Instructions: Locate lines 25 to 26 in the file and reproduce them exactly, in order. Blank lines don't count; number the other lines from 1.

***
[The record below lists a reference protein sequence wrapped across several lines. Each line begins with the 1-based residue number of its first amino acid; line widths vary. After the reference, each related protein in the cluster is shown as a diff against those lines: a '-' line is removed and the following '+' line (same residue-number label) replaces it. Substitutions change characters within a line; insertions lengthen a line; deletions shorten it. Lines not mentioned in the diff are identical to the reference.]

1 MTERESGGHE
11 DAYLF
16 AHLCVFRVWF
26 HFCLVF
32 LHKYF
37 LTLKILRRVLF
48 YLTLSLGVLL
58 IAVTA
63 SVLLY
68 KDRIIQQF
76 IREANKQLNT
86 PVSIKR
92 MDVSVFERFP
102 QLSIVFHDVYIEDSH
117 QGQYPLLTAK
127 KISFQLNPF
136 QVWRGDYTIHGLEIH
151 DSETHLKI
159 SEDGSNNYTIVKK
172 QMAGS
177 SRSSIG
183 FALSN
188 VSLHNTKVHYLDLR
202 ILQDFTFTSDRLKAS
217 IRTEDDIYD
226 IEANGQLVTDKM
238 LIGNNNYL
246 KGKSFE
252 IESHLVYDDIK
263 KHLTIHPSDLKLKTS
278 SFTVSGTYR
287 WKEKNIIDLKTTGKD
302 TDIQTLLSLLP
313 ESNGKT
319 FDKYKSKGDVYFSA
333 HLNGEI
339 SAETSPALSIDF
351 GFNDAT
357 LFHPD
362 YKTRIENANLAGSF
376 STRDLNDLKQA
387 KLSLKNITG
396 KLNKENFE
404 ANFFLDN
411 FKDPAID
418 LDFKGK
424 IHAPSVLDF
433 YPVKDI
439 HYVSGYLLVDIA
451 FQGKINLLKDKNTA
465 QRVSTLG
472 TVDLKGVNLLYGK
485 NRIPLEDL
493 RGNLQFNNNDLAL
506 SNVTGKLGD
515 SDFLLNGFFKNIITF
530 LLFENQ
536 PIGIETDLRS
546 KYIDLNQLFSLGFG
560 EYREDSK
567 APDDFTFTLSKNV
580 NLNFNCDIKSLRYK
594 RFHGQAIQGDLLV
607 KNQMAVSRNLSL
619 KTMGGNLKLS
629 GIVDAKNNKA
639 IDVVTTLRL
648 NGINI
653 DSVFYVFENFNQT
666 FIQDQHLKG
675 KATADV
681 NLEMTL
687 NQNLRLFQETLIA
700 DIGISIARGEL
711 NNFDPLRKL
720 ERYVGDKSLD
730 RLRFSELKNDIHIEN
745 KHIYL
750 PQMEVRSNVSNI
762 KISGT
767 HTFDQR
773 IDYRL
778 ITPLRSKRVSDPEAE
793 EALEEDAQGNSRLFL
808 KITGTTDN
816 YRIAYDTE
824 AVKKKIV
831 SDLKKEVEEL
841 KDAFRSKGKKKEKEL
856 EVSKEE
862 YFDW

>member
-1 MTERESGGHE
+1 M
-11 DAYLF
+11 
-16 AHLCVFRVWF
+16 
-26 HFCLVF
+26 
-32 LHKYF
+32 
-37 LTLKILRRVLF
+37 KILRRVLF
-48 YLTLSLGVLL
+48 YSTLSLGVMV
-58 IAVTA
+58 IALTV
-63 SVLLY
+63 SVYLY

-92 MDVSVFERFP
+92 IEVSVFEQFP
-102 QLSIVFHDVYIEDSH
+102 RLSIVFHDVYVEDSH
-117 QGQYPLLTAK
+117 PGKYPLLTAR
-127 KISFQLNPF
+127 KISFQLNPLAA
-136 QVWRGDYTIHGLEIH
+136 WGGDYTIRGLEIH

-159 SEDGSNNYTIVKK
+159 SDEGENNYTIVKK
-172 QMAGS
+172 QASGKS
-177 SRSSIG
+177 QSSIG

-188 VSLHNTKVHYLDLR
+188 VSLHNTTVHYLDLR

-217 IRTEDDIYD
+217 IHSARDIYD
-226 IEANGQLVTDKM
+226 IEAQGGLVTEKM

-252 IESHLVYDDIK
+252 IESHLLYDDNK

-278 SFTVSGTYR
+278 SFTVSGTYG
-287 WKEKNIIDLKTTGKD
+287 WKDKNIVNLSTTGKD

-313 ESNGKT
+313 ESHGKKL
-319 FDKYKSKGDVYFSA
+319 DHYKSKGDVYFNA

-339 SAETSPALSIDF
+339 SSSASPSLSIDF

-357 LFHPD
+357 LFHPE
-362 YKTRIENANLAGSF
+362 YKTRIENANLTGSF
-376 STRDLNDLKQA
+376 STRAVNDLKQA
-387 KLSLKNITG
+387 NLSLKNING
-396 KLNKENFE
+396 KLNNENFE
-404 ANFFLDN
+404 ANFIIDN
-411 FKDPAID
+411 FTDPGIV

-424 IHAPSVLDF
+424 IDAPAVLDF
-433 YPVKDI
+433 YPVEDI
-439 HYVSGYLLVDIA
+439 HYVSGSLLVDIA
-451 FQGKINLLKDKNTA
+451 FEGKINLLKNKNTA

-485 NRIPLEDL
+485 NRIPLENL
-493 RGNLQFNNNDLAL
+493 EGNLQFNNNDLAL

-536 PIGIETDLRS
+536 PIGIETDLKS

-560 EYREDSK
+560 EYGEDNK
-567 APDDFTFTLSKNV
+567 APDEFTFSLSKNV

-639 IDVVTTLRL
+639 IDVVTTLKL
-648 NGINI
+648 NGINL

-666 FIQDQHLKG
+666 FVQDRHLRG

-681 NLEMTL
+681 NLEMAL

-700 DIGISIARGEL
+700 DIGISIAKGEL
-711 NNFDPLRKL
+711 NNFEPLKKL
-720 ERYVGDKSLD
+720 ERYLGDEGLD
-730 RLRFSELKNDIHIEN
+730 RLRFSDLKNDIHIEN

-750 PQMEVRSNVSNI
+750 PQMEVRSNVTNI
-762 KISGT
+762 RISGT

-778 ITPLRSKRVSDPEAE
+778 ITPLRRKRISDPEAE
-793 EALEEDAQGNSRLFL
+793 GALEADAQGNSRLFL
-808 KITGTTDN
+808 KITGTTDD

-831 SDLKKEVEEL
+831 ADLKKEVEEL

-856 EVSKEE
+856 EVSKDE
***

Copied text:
202 ILQDFTFTSDRLKAS
217 IRTEDDIYD